Death of pluralism in Egypt?
Published on May 7, 2014 6:32 AM
Even for a country torn from within by spite and treachery, the mass death sentences meted out to political dissidents in Egypt in the past month were grotesque. Some 1,200 members and supporters of the banned Muslim Brotherhood were sentenced for their role in the death of a policeman during anti-regime protests, without so much as a nod to evidence-based hearings. Most sentences will be commuted after a judicial and theocratic review, as happened in nine out of 10 cases in the first batch of some 500 convictions. But this was not the point.
The army which deposed president Mohamed Mursi, Egypt's first freely elected leader since antiquity, knew what needed to be done to ensure sustained rule of the generals was to smash the Brotherhood, the political force it fears most, and cow into acquiescence would-be political organisers from the secular and liberal segments of the population. It is succeeding, to judge from events. General Abdel Fattah al-Sisi, Mursi's defence minister-turned-nemesis, will go on to claim the presidency in elections this month. The military which got a free pass from the United States in the coup against Mursi will continue to receive its aid and arms; the Saudis and Israelis are pleased with the return of the status quo; and Egypt will continue playing a patrician role in the region. It would be as if the Mursi interlude never happened.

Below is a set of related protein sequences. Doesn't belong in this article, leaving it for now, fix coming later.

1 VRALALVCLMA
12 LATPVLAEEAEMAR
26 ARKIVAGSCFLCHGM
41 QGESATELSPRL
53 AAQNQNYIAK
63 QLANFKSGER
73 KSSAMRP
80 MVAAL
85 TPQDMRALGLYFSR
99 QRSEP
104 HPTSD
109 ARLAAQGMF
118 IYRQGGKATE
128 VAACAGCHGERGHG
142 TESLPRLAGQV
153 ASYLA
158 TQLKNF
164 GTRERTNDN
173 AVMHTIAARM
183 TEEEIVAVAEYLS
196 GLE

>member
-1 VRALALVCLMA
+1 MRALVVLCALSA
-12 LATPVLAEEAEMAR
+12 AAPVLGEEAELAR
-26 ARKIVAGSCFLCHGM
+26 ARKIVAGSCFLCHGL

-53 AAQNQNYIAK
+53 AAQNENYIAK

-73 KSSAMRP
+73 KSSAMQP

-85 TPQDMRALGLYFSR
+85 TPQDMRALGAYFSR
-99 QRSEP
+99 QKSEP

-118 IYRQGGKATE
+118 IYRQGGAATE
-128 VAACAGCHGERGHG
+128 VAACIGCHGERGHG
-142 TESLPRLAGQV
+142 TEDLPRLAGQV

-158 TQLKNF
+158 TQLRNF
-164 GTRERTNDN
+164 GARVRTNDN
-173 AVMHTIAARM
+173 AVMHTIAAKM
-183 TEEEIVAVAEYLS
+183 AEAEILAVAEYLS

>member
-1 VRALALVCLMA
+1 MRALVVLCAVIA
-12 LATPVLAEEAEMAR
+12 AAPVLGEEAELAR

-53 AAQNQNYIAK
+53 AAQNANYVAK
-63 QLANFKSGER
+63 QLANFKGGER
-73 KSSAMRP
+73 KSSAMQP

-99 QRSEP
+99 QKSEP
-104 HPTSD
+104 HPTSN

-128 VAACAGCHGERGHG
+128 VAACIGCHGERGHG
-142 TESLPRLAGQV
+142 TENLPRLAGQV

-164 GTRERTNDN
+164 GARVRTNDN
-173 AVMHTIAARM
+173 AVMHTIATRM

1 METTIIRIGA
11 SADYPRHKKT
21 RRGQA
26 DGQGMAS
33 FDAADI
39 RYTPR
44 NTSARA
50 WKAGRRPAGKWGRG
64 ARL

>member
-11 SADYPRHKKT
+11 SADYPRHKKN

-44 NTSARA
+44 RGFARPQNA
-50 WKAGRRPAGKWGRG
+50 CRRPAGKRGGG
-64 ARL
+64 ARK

But who stands up for the suffering people? Their right to a decent living - of jobs, family security, reliable services, a future to plan for - is more relevant in the changing landscape than political enfranchisement. The army, usually, is forever. Questions will become louder about whether the revolt which ended Hosni Mubarak's rule had been futile. The judgment of many Egyptians was that Mursi squandered his mandate by playing the religious card and neglecting his duty to the people. Democracy and the liberal spirit which fuelled the protests against authoritarianism were mortally wounded.
The people must now hope Gen Sisi would not make the same mistake of placing the interests of the elites above those of the nation. Far from alienating the civilian political classes with intimidation, he should seek some level of a ruling consensus by embracing them. It will not be easy, though, as public cynicism runs deep after the betrayal of Tahrir Square.
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